Plans to ease grooms shortage - Some 35 recruits to be trained - McKay
A SHORTAGE of quality grooms at Caymanas Park, recently highlighted by their association's president, Fabian White, drew mixed reactions on the STAR's Facebook page, prompting a response from Jason McKay, whose company has sponsored the scholarship programme for grooms' children for the last 15 years.
"Some people might have misunderstood what Fabian was saying," said McKay. "There has been a shortage of quality grooms because of the education programme that McKay Security offers to children of this set of workers at Caymanas Park, which led to them choosing school over grooming horses," he explained.
"The programme was introduced because we realised what was occurring was generational poverty, caused by generational illiteracy. The programme was designed that cost should not serve as an impediment for children of grooms to get an education," added McKay, whose company has provided security services at Caymanas Park since 1994.
"In the 15 years since the programme has been operating, each year the number of boys following their fathers into grooming has decreased. The hereditary practice of teaching the trade from one generation to another has ceased.
Older grooms on the Caymanas Park property trace their professional lineage back to the 1940s even before the St Catherine racetrack was opened in 1959, many being third and fourth-generation grooms, largely, at best, the holders of basic education.
"We knew this shortage would have happened, which is why we are now implementing a safeguard in the very same communities from which these kids are from, not from the hereditary line but others who would not have benefitted from the education programme," McKay pointed out.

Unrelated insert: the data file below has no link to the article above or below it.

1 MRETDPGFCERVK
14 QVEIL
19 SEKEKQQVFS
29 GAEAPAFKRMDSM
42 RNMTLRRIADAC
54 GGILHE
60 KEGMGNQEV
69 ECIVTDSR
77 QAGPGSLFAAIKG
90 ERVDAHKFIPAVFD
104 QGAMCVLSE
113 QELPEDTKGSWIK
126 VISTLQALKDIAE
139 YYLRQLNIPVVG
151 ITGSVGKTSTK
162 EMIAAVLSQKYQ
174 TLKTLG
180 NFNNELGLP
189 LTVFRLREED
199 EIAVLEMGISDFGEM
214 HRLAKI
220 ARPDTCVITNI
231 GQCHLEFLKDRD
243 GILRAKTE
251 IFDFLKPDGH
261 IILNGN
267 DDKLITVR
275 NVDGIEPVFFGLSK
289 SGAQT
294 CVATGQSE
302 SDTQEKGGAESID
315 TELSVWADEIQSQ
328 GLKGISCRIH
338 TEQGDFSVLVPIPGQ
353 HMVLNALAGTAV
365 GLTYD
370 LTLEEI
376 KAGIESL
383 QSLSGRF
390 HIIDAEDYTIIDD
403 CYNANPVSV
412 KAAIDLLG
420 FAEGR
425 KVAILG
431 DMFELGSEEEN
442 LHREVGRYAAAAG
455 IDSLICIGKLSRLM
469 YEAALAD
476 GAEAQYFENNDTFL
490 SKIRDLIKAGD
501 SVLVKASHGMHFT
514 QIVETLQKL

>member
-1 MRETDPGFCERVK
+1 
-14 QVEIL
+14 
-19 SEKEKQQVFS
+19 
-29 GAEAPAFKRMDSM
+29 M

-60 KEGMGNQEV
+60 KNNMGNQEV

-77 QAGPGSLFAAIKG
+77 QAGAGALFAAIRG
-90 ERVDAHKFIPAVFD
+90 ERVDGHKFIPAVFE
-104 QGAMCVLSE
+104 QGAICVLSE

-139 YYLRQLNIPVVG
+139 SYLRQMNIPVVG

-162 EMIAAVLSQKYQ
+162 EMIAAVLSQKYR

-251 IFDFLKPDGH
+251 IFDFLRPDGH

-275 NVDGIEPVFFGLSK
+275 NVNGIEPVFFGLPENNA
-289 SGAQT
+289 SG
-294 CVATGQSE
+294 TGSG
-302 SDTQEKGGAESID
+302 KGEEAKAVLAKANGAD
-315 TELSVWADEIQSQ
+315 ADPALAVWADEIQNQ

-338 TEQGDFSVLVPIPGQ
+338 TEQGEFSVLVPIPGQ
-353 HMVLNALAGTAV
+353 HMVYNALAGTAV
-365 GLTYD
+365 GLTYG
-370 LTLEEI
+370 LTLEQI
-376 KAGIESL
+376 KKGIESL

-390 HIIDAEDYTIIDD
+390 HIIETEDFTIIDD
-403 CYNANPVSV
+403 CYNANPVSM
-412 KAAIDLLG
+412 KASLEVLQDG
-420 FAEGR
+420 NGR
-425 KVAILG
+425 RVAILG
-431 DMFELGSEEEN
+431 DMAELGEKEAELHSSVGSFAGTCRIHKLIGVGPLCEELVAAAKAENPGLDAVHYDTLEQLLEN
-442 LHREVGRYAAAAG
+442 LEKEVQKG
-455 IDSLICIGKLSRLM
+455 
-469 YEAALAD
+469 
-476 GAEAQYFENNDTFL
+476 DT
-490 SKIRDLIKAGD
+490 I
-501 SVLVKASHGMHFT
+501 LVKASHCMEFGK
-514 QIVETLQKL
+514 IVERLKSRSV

A total of 35 such persons have been chosen and are to attend a grooms' seminar at the Knutsford Court hotel in St Andrew, organised by McKay Security, at which racing personnel such as trainers' association president Vin Edwards will make presentations.
Edwards, a licensed trainer since 1974, said he will be lecturing on social grace, hygiene and safety wear at the seminar.
"We want to have these persons well presented, especially with the racetrack now being in private hands," said Edwards.
McKay said the bigger picture was the crime affecting informal communities near the racetrack, areas from which numerous grooms originate.
"These persons will fill the void left by grooms' children. Their children, in turn, will benefit from the education programme," he explained, adding that the idea is to cut the umbilical cord attaching poverty to crime," he said.
"The whole programme was set up by McKay Security so that the unemployable of the informal settlements near Caymanas Park would choose racehorse grooming rather than crime. Never again should the practice of generational poverty and illiteracy be allowed to continue in these areas."
Cost, McKay said, is not a deterrent though, "for university-level education, which doesn't happen as often as high school, there are special considerations".
"We have never really set an annual budget. Once we get a school voucher and it's for a groom, we normally pay. All other vouchers for primary and high school are paid," he pointed out.